Brexit and the future of animal welfare

Deregulating trade while curbing immigration would lead to a sharp decline in animal welfare.


Two years of negotiations have dragged by to lead up to this pivotal point of Brexit badminton across the Channel.

Theresa May has narrowly passed the Withdrawal Bill through cabinet, amid resignations. But the 27 EU states are yet to finalise their verdict and the Labour opposition and the DUP can still vote it down. Anything could happen. Brexit nonetheless rumbles ahead, and the UK is heading towards leaving EU – irrespective of whether there is a deal or not.

Activists and campaigners are therefore becoming increasingly worried for the future of animal welfare in the UK and what policies will stay standing when the government itself is on its last legs.

Welfare legislation 

According to the government’s draft White Paper, there are 12,000 EU regulations in full force in the UK.

The EU is renowned for its innovative, pro-animal welfare stance. It’s no surprise that 80 percent of current animal welfare legislation in the UK is implemented by the EU, including the regulation and safety of chemicals for animal testing as well as the protection of wildlife, farm animals and domestic companions.

Article 13 (title II) of the Lisbon Treaty sees animals as ‘sentient beings’ and observes that the suffering or distress of animals should be diminished as much as possible.

Not only did the UK government first reject Article 13 last year, but translating all these laws across adequately – and within a ticking timeframe – is proving increasingly difficult since these laws rely on European upkeepers and organisations of which the UK will no longer have access to come March 2019. 

Once the UK is out of the EU trading bloc, the gates of opportunity swings onto the US. Keen to strike a US-UK partnership, the UK is faced with the double-edged sword of worsening trade laws with the EU or adapting the World Trade Organisation’s (WTO) book of rules in which standards fall short of the EU and UK’s bar.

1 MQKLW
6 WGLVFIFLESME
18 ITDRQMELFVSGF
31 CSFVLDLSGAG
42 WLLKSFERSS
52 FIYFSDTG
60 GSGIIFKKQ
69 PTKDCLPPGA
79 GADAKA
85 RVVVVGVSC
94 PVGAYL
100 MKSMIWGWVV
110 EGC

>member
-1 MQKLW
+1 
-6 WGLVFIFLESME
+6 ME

Trading rules

Many Westminster MPs have strongly opposed the idea that a trade deal with the US would see a decline in food hygiene, quality and animal welfare.

Yet the US administration are stern in dictating the trading rules in that the UK must eliminate its “unjustified sanitary or phytosanitary restrictions”.

As a result, the Home Office have failed to write-up any legally binding commitments that uphold food hygiene and humane animal treatment post-Brexit.

Depending on the outcome of the latest Brexit and cabinet squabbles, if the likes of Jacob Rees-Mogg – who finds the WTO model and terms favourable – steps up the Prime Minister’s podium, horror stories of chlorine washed chicken, ractopamine riddled pigs and hormone enhanced beef hitting British shores may be closer than we think. 

If the UK’s imports are slacking in hygiene and welfare practices, the UK farmer is tasked with the impossible burden of remaining competitive in the market during a time when a plummeting pound only serves to boost the attractiveness of cheaper and unethical imported meat.

Declining workforce

To avoid profits suffering at the supermarket, farmers will be inclined to lower their current standards and resistant to adopt initiatives that evolve the welfare of farm animals. It’s a lose-lose situation: either the farmer struggles to stay afloat or the animals become the collateral damage.  

Exacerbating an already dire situation for farmers in the UK, animal welfare is not the only consequence of a badly dealt Brexit.

According to a Confederation of British Industry (CBI) report, the farming industry is at a great risk of losing substantial chunks of its workforce. On some farms, up to 40 percent of staff originate from the EU which can rise to as high as 58 percent on poultry farms during seasonal peaks such as turkey farmers for Christmas.